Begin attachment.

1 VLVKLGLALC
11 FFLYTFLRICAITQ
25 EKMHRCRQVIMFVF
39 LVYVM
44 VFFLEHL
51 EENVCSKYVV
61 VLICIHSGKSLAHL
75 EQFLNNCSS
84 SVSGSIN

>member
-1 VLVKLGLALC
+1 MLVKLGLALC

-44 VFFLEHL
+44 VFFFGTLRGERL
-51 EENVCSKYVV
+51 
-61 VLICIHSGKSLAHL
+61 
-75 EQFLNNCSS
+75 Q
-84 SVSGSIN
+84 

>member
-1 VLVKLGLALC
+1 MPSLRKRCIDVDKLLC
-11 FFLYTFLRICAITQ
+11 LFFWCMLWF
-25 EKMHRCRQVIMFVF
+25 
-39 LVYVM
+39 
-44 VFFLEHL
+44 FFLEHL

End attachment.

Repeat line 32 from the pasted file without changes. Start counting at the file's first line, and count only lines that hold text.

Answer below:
-44 VFFLEHL